In the rectangular coordinate system above, the area of triangular region PQR is

(A) 12.5
(B) 14
(C) 10√2
(D) 16
(E) 25
For me here estimation works as following:-
we know base is 7 and by looking at figure we can say maximum height is 4 and minimum is 3 and our triangle height will like somewhere in between so
D and E out as maximum is $$\frac{1}{2}* 7*4= 14$$ and minimum is$$\frac{1}{2}*7*3= 10.5$$
now we can also eliminate C AND B as from the figure itself we know its some where around between so height can be 3.4,3.5 or 3.6 and we can also say$$\sqrt{2}$$ is also not possible then only option A left.
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Re: In the rectangular coordinate system above, the area of triangular [#permalink]
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nss123
See attached diagram.

In the rectangular coordinate system above, the area of triangular region PQR is:

- 12.5
- 14
- 10[square_root]2
- 16
- 25

This question is from the GMAT Prep Test #1 Question bank. I cannot figure out how to approach the problem and what to look at on the coordinate system.

i would use the formula;
1/2 * mod [ x1(y2-y3)+ x2(y3-y1)+x3(y1-y2)]
1/2mod(-25)
12.5
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Re: In the rectangular coordinate system above, the area of triangular [#permalink]
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by calculating area of different different region is a good approach but not effective when you just have 2 sec. left.
I have generated one effective way to solve these type of problem.
here we know that Q has coordinates (0,3) so measure it roughly through your pencil or pen, now we have one task left that is to measure height of a triangle.
So from the measured distance we can predict the height of a triangle which comes to be 3.60 approx. in this question thus Area will be 12.6(approx.) hence option A is 99.99% correct.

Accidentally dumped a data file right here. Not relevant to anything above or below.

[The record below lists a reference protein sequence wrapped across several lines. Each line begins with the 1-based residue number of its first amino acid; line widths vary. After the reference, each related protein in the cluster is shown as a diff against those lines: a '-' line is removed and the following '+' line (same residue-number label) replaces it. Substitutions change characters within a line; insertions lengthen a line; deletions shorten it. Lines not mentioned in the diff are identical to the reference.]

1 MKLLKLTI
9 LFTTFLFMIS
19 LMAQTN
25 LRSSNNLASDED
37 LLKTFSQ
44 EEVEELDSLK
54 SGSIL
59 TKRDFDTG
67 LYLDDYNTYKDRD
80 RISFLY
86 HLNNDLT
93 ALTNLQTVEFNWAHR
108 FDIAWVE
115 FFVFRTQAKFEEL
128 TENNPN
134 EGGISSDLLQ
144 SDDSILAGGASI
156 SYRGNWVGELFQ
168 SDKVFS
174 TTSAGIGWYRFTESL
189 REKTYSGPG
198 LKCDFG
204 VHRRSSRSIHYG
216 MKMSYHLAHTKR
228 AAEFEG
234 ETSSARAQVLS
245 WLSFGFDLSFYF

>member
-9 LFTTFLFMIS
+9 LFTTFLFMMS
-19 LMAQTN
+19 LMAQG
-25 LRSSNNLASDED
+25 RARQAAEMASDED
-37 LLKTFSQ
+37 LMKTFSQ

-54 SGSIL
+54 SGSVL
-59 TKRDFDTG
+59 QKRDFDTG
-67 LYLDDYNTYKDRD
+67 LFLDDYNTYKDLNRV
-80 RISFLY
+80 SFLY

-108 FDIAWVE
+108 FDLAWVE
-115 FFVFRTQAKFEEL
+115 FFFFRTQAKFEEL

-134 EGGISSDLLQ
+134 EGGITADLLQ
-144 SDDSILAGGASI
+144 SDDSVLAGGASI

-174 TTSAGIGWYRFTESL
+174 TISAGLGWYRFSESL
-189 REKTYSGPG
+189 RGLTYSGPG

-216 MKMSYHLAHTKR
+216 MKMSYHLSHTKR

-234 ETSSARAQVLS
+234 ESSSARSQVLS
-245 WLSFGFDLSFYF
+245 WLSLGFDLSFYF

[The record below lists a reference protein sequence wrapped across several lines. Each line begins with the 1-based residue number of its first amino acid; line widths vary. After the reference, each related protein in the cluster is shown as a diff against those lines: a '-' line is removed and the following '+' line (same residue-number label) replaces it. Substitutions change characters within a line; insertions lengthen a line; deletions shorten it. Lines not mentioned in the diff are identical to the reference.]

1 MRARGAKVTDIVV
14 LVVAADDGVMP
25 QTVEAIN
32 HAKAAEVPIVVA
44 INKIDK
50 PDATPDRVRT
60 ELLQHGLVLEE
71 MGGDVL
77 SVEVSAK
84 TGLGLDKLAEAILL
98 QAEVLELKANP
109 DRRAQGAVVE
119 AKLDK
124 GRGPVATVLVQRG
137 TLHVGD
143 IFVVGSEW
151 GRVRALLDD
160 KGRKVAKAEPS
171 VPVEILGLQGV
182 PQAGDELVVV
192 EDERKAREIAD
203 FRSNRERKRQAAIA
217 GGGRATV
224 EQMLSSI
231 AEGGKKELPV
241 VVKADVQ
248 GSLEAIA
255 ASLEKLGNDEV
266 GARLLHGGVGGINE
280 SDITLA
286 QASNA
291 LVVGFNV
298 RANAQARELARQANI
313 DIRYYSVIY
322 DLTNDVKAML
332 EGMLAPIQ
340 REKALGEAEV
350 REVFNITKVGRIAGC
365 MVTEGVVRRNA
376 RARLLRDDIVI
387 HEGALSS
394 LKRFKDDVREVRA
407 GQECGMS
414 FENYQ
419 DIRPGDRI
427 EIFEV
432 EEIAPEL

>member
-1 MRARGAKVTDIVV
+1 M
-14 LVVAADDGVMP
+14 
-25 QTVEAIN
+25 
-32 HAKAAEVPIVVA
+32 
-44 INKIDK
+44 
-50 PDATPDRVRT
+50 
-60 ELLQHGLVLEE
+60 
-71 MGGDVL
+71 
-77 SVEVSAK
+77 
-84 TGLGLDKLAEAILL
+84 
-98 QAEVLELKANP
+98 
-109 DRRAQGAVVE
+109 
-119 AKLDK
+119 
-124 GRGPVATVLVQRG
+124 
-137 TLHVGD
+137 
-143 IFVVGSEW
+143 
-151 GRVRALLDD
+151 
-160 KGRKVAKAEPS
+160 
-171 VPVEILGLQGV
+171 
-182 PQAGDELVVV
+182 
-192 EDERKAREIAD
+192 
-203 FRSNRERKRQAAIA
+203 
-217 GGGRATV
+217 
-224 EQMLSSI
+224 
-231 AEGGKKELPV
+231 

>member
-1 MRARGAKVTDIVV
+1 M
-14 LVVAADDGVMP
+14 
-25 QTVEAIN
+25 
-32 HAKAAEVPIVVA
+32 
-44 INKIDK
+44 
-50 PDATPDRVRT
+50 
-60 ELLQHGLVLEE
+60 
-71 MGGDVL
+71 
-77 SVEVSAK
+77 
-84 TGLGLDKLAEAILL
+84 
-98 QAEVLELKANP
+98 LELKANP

Hopefully you will enjoy to use this approach!

It is a good approach, the way I solved it was:

the base is 7 (fact). the height is no more than 4 and no less than 3 (fact) so the area:

$$21*0.5 < A < 28*0.5$$

So answer MUST be between 10.5 and 14. only one answer fits
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Re: In the rectangular coordinate system above, the area of triangular [#permalink]
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Multiple methods exist to solving this problem.

The easiest, at least for me, was pythag triples. See my diagram

We can actually deduce the distance of each point using the x-y axis, giving us 5,5 (legs of the triangle).
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Re: In the rectangular coordinate system above, the area of triangular [#permalink]
gottabwise

Nookway...thanks for the colored graph. It's a great visual and helpful reminder of how to be smarter/more efficient.

Pathfinder...is it necessary to determine whether PQR is a right triangle? I'm unsure about the relevance.

Method - distance formula for PQ & PR (because they're perpendicular), area formula (1/2B*H) = 1/2(PQ)(PR)=1/2(5)(5)

That is relevant so that you can conclude that PQ can act as a height to the base PR in the area formula, i.e, is it the perpendicular from the opposite vertex on to this side.
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Re: In the rectangular coordinate system above, the area of triangular [#permalink]
MrMicrostrip
by calculating area of different different region is a good approach but not effective when you just have 2 sec. left.
I have generated one effective way to solve these type of problem.
here we know that Q has coordinates (0,3) so measure it roughly through your pencil or pen, now we have one task left that is to measure height of a triangle.
So from the measured distance we can predict the height of a triangle which comes to be 3.60 approx. in this question thus Area will be 12.6(approx.) hence option A is 99.99% correct.
Hopefully you will enjoy to use this approach!

This is a great way to think about this. Kudos to you thanks so much! I hit this problem within the last minute of my practice exam and had to guess. Will think about this if something like it pops up again!
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Re: In the rectangular coordinate system above, the area of triangular [#permalink]
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Re: In the rectangular coordinate system above, the area of triangular [#permalink]